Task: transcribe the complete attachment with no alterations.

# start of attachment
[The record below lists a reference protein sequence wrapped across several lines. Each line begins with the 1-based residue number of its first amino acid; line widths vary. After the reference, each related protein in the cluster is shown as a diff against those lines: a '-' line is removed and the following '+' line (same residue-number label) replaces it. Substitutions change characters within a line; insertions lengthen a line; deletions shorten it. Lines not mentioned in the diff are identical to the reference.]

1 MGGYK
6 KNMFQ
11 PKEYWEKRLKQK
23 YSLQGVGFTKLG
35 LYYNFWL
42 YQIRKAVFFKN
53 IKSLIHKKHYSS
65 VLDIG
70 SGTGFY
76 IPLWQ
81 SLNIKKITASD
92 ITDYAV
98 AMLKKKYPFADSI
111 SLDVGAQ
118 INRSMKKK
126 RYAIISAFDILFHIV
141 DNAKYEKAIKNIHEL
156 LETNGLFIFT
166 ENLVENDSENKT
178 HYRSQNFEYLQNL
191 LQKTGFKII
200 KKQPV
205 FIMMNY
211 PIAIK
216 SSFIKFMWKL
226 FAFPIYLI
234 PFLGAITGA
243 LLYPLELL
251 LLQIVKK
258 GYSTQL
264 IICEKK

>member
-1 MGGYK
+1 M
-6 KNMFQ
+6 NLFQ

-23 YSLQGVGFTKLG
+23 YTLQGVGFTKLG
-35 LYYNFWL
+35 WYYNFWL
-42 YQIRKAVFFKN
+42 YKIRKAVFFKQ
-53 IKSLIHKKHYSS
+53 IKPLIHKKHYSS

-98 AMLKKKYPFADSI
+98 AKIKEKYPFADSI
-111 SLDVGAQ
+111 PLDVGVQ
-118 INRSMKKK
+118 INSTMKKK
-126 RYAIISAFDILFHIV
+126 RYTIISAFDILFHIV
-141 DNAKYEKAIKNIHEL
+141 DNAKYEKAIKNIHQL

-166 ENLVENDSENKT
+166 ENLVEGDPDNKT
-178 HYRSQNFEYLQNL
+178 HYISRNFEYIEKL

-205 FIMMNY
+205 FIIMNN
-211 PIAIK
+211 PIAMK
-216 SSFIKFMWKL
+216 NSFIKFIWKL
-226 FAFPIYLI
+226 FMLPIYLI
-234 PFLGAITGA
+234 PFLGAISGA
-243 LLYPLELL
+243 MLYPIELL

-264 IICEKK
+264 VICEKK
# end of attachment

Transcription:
[The record below lists a reference protein sequence wrapped across several lines. Each line begins with the 1-based residue number of its first amino acid; line widths vary. After the reference, each related protein in the cluster is shown as a diff against those lines: a '-' line is removed and the following '+' line (same residue-number label) replaces it. Substitutions change characters within a line; insertions lengthen a line; deletions shorten it. Lines not mentioned in the diff are identical to the reference.]

1 MGGYK
6 KNMFQ
11 PKEYWEKRLKQK
23 YSLQGVGFTKLG
35 LYYNFWL
42 YQIRKAVFFKN
53 IKSLIHKKHYSS
65 VLDIG
70 SGTGFY
76 IPLWQ
81 SLNIKKITASD
92 ITDYAV
98 AMLKKKYPFADSI
111 SLDVGAQ
118 INRSMKKK
126 RYAIISAFDILFHIV
141 DNAKYEKAIKNIHEL
156 LETNGLFIFT
166 ENLVENDSENKT
178 HYRSQNFEYLQNL
191 LQKTGFKII
200 KKQPV
205 FIMMNY
211 PIAIK
216 SSFIKFMWKL
226 FAFPIYLI
234 PFLGAITGA
243 LLYPLELL
251 LLQIVKK
258 GYSTQL
264 IICEKK

>member
-1 MGGYK
+1 M
-6 KNMFQ
+6 NLFQ

-23 YSLQGVGFTKLG
+23 YTLQGVGFTKLG
-35 LYYNFWL
+35 WYYNFWL
-42 YQIRKAVFFKN
+42 YKIRKAVFFKQ
-53 IKSLIHKKHYSS
+53 IKPLIHKKHYSS

-98 AMLKKKYPFADSI
+98 AKIKEKYPFADSI
-111 SLDVGAQ
+111 PLDVGVQ
-118 INRSMKKK
+118 INSTMKKK
-126 RYAIISAFDILFHIV
+126 RYTIISAFDILFHIV
-141 DNAKYEKAIKNIHEL
+141 DNAKYEKAIKNIHQL

-166 ENLVENDSENKT
+166 ENLVEGDPDNKT
-178 HYRSQNFEYLQNL
+178 HYISRNFEYIEKL

-205 FIMMNY
+205 FIIMNN
-211 PIAIK
+211 PIAMK
-216 SSFIKFMWKL
+216 NSFIKFIWKL
-226 FAFPIYLI
+226 FMLPIYLI
-234 PFLGAITGA
+234 PFLGAISGA
-243 LLYPLELL
+243 MLYPIELL

-264 IICEKK
+264 VICEKK